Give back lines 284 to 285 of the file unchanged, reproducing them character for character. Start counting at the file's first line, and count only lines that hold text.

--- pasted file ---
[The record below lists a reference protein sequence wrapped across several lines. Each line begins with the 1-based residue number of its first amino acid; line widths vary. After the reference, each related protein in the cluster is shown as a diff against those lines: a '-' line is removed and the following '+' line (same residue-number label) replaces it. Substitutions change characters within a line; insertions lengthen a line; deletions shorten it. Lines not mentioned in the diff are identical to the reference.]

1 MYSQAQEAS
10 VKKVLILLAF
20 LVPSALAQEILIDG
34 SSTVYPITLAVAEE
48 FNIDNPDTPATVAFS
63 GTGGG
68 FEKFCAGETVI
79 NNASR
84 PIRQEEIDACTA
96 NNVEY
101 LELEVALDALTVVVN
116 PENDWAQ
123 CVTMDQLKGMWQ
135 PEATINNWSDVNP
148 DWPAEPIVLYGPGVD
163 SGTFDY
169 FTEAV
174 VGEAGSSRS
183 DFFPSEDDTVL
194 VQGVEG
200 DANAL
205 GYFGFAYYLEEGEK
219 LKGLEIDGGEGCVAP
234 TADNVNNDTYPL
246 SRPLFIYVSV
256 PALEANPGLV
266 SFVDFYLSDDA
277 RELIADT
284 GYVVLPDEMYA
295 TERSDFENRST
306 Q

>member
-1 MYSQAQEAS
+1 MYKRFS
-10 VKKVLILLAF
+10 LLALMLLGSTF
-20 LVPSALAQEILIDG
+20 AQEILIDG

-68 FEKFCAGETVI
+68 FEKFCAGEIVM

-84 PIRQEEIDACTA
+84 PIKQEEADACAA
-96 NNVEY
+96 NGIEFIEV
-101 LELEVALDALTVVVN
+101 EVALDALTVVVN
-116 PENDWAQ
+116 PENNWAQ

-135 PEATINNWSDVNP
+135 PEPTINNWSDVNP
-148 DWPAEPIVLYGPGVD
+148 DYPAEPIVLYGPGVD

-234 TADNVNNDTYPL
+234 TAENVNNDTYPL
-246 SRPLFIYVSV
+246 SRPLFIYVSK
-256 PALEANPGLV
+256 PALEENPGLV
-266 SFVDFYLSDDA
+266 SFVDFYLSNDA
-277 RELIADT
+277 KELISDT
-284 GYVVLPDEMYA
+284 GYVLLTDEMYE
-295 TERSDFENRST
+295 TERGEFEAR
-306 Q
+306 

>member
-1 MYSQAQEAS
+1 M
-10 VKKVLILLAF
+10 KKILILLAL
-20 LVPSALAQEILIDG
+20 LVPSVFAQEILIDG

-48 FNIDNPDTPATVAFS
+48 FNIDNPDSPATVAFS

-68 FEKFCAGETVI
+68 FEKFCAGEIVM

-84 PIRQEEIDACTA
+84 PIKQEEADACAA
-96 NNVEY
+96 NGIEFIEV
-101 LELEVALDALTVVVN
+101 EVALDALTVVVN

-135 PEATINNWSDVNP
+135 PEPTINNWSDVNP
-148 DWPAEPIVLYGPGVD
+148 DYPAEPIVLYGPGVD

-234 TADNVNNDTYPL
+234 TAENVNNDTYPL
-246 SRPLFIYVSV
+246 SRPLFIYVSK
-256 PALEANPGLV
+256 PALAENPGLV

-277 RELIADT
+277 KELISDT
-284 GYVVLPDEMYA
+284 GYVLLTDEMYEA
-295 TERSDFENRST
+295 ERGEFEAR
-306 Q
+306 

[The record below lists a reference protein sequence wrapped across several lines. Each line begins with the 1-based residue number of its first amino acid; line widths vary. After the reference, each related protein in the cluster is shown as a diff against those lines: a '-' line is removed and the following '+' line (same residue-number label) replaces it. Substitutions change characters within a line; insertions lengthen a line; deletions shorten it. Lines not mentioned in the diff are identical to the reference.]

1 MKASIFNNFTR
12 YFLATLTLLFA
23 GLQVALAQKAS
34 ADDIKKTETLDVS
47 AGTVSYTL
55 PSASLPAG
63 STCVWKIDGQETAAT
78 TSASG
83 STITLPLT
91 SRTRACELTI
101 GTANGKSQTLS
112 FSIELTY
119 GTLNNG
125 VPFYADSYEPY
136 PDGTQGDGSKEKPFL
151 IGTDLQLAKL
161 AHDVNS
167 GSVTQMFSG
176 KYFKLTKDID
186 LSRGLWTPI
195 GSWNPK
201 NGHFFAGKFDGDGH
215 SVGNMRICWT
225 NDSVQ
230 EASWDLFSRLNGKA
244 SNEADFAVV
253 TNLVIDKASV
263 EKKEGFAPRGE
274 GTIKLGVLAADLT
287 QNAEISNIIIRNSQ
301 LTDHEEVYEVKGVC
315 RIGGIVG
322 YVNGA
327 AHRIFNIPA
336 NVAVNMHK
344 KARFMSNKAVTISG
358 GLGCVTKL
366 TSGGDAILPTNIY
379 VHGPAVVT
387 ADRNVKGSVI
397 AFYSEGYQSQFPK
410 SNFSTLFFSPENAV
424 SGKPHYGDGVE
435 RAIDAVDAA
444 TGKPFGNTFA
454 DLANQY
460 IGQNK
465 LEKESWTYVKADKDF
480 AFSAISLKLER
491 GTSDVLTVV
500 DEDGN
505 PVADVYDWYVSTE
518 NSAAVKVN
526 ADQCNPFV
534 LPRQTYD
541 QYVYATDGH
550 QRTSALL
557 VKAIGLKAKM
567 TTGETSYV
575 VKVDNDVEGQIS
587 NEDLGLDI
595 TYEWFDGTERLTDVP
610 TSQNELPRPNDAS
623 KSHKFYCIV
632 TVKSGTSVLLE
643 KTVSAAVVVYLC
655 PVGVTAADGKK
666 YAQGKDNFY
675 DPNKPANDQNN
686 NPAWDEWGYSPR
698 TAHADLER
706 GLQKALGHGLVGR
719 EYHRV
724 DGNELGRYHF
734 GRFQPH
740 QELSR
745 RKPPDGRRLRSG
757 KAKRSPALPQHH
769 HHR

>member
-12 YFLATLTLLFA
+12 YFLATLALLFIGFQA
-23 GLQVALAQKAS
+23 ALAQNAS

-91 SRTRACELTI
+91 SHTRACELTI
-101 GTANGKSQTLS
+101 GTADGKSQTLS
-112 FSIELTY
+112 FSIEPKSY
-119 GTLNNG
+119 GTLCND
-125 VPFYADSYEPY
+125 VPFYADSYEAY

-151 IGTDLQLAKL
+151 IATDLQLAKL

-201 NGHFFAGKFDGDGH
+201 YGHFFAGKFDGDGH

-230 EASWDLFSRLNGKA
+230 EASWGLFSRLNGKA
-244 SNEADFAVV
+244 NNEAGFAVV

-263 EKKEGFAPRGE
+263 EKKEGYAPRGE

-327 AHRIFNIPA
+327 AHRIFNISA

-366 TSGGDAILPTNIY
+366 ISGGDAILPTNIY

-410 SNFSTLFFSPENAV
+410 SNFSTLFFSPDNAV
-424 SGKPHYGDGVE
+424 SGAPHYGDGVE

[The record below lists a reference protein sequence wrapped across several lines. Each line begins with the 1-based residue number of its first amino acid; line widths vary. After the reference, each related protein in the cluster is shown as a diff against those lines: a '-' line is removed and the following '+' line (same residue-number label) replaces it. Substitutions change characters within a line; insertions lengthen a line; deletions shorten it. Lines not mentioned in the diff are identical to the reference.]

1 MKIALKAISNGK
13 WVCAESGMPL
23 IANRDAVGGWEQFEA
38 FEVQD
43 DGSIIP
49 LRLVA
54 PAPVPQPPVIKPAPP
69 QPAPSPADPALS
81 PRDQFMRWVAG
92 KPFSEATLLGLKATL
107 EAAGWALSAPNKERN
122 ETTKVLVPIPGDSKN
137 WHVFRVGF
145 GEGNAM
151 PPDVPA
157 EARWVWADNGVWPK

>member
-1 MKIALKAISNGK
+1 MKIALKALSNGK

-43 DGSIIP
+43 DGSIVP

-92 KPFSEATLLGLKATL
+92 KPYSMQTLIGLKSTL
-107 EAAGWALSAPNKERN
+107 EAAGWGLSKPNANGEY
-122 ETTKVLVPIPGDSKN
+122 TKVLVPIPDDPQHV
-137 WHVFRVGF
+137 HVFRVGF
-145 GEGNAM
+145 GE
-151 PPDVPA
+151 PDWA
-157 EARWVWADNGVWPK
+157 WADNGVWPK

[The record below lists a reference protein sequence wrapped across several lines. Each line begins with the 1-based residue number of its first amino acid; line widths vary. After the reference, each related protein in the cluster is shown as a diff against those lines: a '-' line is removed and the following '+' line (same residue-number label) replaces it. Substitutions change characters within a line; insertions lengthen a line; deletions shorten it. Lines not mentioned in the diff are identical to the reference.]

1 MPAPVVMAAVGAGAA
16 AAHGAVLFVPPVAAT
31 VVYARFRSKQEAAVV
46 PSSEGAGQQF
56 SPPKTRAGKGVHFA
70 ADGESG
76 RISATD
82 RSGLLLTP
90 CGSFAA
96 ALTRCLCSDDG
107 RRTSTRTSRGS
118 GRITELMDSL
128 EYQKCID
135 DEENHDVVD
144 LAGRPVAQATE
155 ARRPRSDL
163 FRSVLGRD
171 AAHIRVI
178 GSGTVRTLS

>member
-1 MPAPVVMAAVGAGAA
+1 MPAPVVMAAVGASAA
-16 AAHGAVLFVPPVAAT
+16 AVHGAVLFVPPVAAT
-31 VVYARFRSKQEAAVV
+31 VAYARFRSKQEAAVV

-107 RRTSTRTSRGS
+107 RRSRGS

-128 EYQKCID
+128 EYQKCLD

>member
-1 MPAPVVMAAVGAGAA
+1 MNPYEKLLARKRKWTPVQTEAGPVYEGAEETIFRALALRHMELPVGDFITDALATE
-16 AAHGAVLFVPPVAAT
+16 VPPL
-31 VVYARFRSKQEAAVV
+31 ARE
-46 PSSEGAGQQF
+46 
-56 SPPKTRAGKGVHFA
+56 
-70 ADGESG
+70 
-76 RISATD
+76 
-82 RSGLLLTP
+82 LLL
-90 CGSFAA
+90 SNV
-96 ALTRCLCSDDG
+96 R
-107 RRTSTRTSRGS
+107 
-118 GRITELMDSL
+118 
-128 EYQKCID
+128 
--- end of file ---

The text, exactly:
+128 EYQKCLD

>member